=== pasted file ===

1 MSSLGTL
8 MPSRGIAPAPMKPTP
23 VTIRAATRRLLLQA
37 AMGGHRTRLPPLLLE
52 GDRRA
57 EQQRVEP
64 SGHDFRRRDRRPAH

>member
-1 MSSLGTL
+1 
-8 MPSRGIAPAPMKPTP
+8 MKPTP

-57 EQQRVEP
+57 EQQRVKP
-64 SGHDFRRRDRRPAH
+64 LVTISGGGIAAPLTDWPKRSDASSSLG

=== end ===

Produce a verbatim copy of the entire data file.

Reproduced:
1 MSSLGTL
8 MPSRGIAPAPMKPTP
23 VTIRAATRRLLLQA
37 AMGGHRTRLPPLLLE
52 GDRRA
57 EQQRVEP
64 SGHDFRRRDRRPAH

>member
-1 MSSLGTL
+1 
-8 MPSRGIAPAPMKPTP
+8 MKPTP

-57 EQQRVEP
+57 EQQRVKP
-64 SGHDFRRRDRRPAH
+64 LVTISGGGIAAPLTDWPKRSDASSSLG